Dr. Alicia Best earns the COPH’s first ever K01 for cancer research

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“Cancer has always been at the forefront of my mind,” said USF College of Public Health’s Dr. Alicia Best.

She lost her mother to breast cancer when she was just fifteen. Now, she’s taking a step toward fighting back with her National Cancer Institute Mentored Research Scientist Development Award to Promote Diversity (K01), a first for the COPH.

Funded by the National Institutes of Health, the K01 will run through March 2023 for a total of five years.

The aim of the award is to improve routine asymptotic breast, cervical and colorectal cancer (CRC) screening within federally qualified health centers (FQHCs).

“FQHCs are located in medically underserved areas and serving folks who don’t have insurance, who may be low income, along with high minority, transient, migrant, and immigrant populations,” said Best, an assistant professor in community and family health. “These health centers tend to serve vulnerable populations and the cancer screening rates among them tend to be lower than the national average.”

Alicia Best, PhD, MPH. (Photo by Anna Mayor)

Partnering with the FQHC Premier Community Healthcare Group, Inc. in Dade City, Fla., she will conduct formative research to gain understanding of how patients perceive and make decisions around routine cancer screening and also aid in the design and pre-testing of an eHealth tool to be used within the health center, motivating patients to have a discussion with their providers on the topic of cancer screening.

“I’m starting from ground zero and working with the USF College of Engineering’s Dr. Srinivas Katkoori to develop the prototype from scratch,” she said. “What it ends up looking like will be determined by formative research and driven by what we learn from the patients. I’m also working with Dr. Jason Beckstead [COPH associate professor of epidemiology and biostatics] to analyze decision criteria prompting individuals to get screened, which will be incorporated into the eHealth tool.”

Best said during year one she plans to focus on her career development, gaining the necessary skill sets to help her accomplish the research and plans to spend time at Premier to understand the “ins and outs of the center.” Research, she says, will begin in year two.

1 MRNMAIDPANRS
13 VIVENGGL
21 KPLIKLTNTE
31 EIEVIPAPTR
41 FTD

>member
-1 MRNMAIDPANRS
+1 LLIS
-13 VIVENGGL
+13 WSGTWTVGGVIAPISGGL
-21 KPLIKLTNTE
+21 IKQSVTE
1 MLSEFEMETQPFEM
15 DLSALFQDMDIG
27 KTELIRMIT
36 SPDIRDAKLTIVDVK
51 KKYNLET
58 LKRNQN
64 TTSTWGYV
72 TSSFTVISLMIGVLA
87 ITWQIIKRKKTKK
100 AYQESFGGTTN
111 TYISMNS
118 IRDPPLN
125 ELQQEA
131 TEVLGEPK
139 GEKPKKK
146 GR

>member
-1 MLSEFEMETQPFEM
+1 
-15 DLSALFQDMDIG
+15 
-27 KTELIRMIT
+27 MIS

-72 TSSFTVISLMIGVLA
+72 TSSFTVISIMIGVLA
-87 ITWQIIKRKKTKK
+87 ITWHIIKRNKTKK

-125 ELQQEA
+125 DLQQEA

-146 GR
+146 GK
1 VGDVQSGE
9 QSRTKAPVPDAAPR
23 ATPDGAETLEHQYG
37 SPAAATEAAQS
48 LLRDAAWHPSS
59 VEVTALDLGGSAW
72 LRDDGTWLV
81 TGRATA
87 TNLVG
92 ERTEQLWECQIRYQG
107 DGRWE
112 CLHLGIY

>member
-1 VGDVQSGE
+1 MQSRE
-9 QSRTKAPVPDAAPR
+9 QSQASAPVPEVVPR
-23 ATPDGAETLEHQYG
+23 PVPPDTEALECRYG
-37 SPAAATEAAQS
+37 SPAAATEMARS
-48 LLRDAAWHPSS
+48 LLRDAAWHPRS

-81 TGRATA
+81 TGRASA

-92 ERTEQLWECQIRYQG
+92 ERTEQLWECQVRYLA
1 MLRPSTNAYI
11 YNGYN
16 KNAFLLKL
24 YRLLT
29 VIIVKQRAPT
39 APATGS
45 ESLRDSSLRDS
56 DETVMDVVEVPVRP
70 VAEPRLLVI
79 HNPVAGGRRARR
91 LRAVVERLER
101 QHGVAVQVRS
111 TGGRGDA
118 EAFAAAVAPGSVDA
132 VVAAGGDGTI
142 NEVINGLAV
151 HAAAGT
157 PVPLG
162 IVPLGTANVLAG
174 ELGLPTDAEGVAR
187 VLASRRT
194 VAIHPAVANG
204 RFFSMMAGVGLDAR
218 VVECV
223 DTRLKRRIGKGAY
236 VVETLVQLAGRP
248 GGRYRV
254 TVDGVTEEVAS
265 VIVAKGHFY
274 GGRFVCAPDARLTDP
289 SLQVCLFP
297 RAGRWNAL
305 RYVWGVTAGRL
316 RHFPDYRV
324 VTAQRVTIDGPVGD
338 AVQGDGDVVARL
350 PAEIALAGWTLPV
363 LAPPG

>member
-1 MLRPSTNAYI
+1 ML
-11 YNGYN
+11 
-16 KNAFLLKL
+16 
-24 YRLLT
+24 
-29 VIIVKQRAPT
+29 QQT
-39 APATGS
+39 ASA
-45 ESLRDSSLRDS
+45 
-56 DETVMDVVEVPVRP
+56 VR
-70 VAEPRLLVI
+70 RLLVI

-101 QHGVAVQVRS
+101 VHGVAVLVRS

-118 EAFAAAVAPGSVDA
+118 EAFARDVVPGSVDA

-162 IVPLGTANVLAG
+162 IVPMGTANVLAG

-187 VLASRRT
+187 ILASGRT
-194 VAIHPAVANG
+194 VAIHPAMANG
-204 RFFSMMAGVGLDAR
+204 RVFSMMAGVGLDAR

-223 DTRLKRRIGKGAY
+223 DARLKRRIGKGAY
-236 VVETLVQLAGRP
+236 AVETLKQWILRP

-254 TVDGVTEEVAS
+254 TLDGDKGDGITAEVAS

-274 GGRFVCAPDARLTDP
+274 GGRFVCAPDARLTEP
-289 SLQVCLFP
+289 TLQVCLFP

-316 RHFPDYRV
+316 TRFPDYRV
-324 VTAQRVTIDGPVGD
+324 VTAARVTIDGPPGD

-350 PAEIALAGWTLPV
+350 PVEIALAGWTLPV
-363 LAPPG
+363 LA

“FQHCs can be invaluable partners in improving routine cancer screening among the medically underserved due to their sliding-fee pay structure and strategic location in medically underserved areas,” Best said.

FQHCs are intended to be used for primary and preventative care and keeping individuals healthy before they have to go to the ER, but Best said cancer screening is not at the forefront of issues being discussed.

“Patients tend to use the health center for acute conditions or chronic conditions, such as filling diabetes medication, they aren’t typically thinking about cancer screening,” she said. “So the uniqueness of the eHealth tool is to meet folks where they are and trying to see if we can convert them to routine screeners.”

She said the end goal of this five year grant will be to pilot the eHealth tool at Premier and develop a prototype of the tool to be implemented more broadly through a larger R01-level health communication intervention study.

“Findings might inform not only breast, cervical and CRC screening, but also other future health promotion and screening interventions in FQHCs, which are increasingly becoming medical homes for uninsured and low socioeconomic populations,” she said.

Best said she’s appreciative to COPH Dean Donna Petersen and Dr. William Sappenfield, Professor and Director of the Chiles Center, for their support of this grant, which will now cover 80 percent of her time. She’s also grateful to Dr. Ellen Daley, COPH professor and associate dean for Research and Practice, who will serve as her primary mentor for the K01.

“Honestly, this is the highlight of my career. When I applied for the job at USF, this is what I talked about in my interview. I have always wanted to apply for a K01 award through NCI, I even attended a workshop at Moffitt Cancer Center to train for it and prepare the best application I could, sometimes staying on campus until 10 p.m. working on it,” she said “I had fabulous mentors and supporters. I do feel like this grant is what I needed to set me up for my future as a cancer disparities researcher, for sure. I feel it will give me the last bit of training that I need to further my career, give me the protected time to publish and lay the foundation for my research and to help set me up to write an ROI. I’m beyond ecstatic!”

Story by Anna Mayor, USF College of Public Health

 

 

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